The Ruins of Chocolate Plantation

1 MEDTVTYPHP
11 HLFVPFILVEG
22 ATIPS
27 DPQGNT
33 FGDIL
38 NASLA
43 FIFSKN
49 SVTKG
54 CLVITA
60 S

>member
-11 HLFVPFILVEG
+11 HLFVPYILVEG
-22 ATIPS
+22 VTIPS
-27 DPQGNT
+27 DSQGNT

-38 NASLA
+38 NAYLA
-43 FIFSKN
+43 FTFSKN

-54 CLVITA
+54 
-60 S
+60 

Built around 1819, Chocolate Plantation got its name from a Guale Indian village on the island named Chucalate. The slave houses still stand today. The thick walls of tabby have held up for these many years. Made from burning oyster shells over a grate, the heat turned the shells into a powder and made lime. When mixed with equal parts of sand, water, and broken oyster shells to give the substance extra body, it turned into the equivalent of cement. It was used extensively in building many homes during that time.